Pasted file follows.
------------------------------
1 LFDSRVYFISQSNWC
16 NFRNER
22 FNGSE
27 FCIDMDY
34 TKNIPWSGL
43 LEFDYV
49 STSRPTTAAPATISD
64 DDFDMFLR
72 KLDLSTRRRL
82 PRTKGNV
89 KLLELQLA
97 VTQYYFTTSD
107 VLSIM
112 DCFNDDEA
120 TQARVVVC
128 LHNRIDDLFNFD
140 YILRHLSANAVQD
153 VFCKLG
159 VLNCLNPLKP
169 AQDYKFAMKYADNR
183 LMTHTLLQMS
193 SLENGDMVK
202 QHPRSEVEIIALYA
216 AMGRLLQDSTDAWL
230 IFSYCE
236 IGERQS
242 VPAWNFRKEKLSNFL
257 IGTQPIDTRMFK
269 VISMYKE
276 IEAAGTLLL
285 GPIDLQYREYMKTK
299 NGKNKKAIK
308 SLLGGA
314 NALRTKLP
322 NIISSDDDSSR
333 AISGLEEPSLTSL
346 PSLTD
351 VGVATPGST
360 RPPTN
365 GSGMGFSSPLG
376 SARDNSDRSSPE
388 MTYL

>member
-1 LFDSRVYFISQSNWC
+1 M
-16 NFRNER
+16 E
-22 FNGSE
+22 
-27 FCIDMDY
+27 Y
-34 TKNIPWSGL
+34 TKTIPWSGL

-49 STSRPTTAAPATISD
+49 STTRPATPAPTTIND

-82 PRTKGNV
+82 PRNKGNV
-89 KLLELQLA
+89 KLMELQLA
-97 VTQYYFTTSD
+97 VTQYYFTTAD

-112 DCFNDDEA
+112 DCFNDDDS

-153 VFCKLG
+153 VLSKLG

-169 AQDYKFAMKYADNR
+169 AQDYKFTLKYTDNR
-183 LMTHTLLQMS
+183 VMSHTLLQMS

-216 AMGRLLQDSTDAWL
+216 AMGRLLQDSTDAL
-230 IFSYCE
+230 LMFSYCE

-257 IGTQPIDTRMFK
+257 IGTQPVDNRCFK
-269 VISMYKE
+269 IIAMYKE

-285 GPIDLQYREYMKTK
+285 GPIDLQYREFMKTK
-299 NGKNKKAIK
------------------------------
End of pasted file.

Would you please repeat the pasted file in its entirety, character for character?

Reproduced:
1 LFDSRVYFISQSNWC
16 NFRNER
22 FNGSE
27 FCIDMDY
34 TKNIPWSGL
43 LEFDYV
49 STSRPTTAAPATISD
64 DDFDMFLR
72 KLDLSTRRRL
82 PRTKGNV
89 KLLELQLA
97 VTQYYFTTSD
107 VLSIM
112 DCFNDDEA
120 TQARVVVC
128 LHNRIDDLFNFD
140 YILRHLSANAVQD
153 VFCKLG
159 VLNCLNPLKP
169 AQDYKFAMKYADNR
183 LMTHTLLQMS
193 SLENGDMVK
202 QHPRSEVEIIALYA
216 AMGRLLQDSTDAWL
230 IFSYCE
236 IGERQS
242 VPAWNFRKEKLSNFL
257 IGTQPIDTRMFK
269 VISMYKE
276 IEAAGTLLL
285 GPIDLQYREYMKTK
299 NGKNKKAIK
308 SLLGGA
314 NALRTKLP
322 NIISSDDDSSR
333 AISGLEEPSLTSL
346 PSLTD
351 VGVATPGST
360 RPPTN
365 GSGMGFSSPLG
376 SARDNSDRSSPE
388 MTYL

>member
-1 LFDSRVYFISQSNWC
+1 M
-16 NFRNER
+16 E
-22 FNGSE
+22 
-27 FCIDMDY
+27 Y
-34 TKNIPWSGL
+34 TKTIPWSGL

-49 STSRPTTAAPATISD
+49 STTRPATPAPTTIND

-82 PRTKGNV
+82 PRNKGNV
-89 KLLELQLA
+89 KLMELQLA
-97 VTQYYFTTSD
+97 VTQYYFTTAD

-112 DCFNDDEA
+112 DCFNDDDS

-153 VFCKLG
+153 VLSKLG

-169 AQDYKFAMKYADNR
+169 AQDYKFTLKYTDNR
-183 LMTHTLLQMS
+183 VMSHTLLQMS

-216 AMGRLLQDSTDAWL
+216 AMGRLLQDSTDAL
-230 IFSYCE
+230 LMFSYCE

-257 IGTQPIDTRMFK
+257 IGTQPVDNRCFK
-269 VISMYKE
+269 IIAMYKE

-285 GPIDLQYREYMKTK
+285 GPIDLQYREFMKTK
-299 NGKNKKAIK